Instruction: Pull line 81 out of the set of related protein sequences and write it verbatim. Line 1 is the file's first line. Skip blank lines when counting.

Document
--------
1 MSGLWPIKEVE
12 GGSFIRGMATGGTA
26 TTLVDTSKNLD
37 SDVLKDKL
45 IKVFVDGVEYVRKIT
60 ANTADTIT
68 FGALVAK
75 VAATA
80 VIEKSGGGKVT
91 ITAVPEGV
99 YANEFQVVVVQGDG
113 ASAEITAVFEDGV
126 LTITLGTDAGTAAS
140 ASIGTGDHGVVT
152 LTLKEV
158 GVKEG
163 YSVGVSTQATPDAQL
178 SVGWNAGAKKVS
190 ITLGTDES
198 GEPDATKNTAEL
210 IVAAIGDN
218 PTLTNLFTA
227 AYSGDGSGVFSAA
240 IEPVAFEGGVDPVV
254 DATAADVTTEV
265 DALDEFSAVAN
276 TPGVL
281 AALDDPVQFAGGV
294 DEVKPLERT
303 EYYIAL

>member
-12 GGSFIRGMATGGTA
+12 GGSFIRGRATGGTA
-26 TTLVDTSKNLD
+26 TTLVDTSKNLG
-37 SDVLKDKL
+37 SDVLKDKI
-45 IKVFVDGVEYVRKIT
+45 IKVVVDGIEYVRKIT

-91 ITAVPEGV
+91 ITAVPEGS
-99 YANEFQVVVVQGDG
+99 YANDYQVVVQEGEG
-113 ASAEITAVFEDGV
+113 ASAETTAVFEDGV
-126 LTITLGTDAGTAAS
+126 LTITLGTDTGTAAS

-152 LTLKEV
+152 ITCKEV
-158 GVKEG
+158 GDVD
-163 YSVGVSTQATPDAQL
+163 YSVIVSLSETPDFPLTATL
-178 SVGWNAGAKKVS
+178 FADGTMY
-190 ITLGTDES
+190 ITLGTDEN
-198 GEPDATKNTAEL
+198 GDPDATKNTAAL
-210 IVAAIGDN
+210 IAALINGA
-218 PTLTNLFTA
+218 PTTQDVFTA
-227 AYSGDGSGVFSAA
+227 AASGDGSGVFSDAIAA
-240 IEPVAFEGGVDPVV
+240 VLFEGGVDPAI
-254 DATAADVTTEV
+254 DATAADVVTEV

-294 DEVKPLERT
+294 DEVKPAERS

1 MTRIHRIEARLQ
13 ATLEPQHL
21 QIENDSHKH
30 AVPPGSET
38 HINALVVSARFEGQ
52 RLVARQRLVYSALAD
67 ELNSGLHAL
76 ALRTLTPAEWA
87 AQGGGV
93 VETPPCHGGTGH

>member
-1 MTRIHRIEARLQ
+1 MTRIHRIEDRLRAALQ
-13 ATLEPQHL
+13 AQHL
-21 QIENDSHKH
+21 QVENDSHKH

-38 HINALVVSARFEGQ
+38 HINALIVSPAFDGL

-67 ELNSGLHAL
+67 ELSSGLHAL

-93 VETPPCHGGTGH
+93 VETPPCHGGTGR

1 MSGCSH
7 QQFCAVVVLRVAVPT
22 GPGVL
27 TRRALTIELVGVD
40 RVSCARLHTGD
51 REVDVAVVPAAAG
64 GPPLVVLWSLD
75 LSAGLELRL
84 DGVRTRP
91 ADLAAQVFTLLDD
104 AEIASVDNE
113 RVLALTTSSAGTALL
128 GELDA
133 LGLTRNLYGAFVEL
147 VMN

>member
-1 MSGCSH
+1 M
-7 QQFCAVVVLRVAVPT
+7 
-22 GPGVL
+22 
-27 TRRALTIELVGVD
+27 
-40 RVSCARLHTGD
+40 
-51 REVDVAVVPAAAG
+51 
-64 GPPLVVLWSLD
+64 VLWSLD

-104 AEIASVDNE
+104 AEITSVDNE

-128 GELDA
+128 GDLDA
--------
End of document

93 VETPPCHGGTGH